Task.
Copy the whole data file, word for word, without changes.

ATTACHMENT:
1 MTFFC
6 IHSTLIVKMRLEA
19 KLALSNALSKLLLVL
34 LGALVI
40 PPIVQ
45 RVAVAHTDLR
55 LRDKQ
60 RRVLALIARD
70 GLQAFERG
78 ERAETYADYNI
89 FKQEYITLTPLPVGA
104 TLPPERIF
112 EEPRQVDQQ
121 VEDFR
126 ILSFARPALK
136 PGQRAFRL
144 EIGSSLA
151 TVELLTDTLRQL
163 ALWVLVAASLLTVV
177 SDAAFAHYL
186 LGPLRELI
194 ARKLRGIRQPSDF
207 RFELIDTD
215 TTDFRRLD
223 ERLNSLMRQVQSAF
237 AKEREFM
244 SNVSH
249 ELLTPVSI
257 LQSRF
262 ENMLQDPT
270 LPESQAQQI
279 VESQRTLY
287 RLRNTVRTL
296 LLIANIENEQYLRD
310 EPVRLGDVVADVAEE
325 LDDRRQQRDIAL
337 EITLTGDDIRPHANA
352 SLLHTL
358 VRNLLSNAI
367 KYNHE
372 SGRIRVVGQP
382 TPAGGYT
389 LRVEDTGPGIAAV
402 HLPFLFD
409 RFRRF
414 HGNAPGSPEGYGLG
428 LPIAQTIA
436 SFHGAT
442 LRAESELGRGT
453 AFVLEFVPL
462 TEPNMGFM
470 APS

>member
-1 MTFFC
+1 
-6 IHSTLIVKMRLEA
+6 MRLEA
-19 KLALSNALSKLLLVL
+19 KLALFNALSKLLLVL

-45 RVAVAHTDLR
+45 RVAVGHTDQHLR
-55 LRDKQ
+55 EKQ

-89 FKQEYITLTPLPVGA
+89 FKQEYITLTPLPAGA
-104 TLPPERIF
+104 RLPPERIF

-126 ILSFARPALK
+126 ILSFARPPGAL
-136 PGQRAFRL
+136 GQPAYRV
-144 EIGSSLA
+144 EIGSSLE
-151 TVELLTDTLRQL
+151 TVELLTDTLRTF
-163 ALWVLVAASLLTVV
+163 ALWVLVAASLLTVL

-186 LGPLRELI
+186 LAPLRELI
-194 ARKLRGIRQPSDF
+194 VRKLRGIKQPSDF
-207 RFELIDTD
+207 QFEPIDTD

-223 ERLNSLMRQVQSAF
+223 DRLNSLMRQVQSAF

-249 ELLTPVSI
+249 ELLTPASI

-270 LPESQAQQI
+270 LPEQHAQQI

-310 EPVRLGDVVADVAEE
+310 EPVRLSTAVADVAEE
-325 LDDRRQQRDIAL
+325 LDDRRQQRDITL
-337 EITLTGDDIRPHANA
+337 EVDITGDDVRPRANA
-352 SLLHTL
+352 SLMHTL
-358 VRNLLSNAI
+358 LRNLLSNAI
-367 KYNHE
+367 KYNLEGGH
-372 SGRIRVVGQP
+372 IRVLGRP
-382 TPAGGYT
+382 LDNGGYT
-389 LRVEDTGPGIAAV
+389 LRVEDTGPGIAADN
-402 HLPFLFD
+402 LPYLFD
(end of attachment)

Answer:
1 MTFFC
6 IHSTLIVKMRLEA
19 KLALSNALSKLLLVL
34 LGALVI
40 PPIVQ
45 RVAVAHTDLR
55 LRDKQ
60 RRVLALIARD
70 GLQAFERG
78 ERAETYADYNI
89 FKQEYITLTPLPVGA
104 TLPPERIF
112 EEPRQVDQQ
121 VEDFR
126 ILSFARPALK
136 PGQRAFRL
144 EIGSSLA
151 TVELLTDTLRQL
163 ALWVLVAASLLTVV
177 SDAAFAHYL
186 LGPLRELI
194 ARKLRGIRQPSDF
207 RFELIDTD
215 TTDFRRLD
223 ERLNSLMRQVQSAF
237 AKEREFM
244 SNVSH
249 ELLTPVSI
257 LQSRF
262 ENMLQDPT
270 LPESQAQQI
279 VESQRTLY
287 RLRNTVRTL
296 LLIANIENEQYLRD
310 EPVRLGDVVADVAEE
325 LDDRRQQRDIAL
337 EITLTGDDIRPHANA
352 SLLHTL
358 VRNLLSNAI
367 KYNHE
372 SGRIRVVGQP
382 TPAGGYT
389 LRVEDTGPGIAAV
402 HLPFLFD
409 RFRRF
414 HGNAPGSPEGYGLG
428 LPIAQTIA
436 SFHGAT
442 LRAESELGRGT
453 AFVLEFVPL
462 TEPNMGFM
470 APS

>member
-1 MTFFC
+1 
-6 IHSTLIVKMRLEA
+6 MRLEA
-19 KLALSNALSKLLLVL
+19 KLALFNALSKLLLVL

-45 RVAVAHTDLR
+45 RVAVGHTDQHLR
-55 LRDKQ
+55 EKQ

-89 FKQEYITLTPLPVGA
+89 FKQEYITLTPLPAGA
-104 TLPPERIF
+104 RLPPERIF

-126 ILSFARPALK
+126 ILSFARPPGAL
-136 PGQRAFRL
+136 GQPAYRV
-144 EIGSSLA
+144 EIGSSLE
-151 TVELLTDTLRQL
+151 TVELLTDTLRTF
-163 ALWVLVAASLLTVV
+163 ALWVLVAASLLTVL

-186 LGPLRELI
+186 LAPLRELI
-194 ARKLRGIRQPSDF
+194 VRKLRGIKQPSDF
-207 RFELIDTD
+207 QFEPIDTD

-223 ERLNSLMRQVQSAF
+223 DRLNSLMRQVQSAF

-249 ELLTPVSI
+249 ELLTPASI

-270 LPESQAQQI
+270 LPEQHAQQI

-310 EPVRLGDVVADVAEE
+310 EPVRLSTAVADVAEE
-325 LDDRRQQRDIAL
+325 LDDRRQQRDITL
-337 EITLTGDDIRPHANA
+337 EVDITGDDVRPRANA
-352 SLLHTL
+352 SLMHTL
-358 VRNLLSNAI
+358 LRNLLSNAI
-367 KYNHE
+367 KYNLEGGH
-372 SGRIRVVGQP
+372 IRVLGRP
-382 TPAGGYT
+382 LDNGGYT
-389 LRVEDTGPGIAAV
+389 LRVEDTGPGIAADN
-402 HLPFLFD
+402 LPYLFD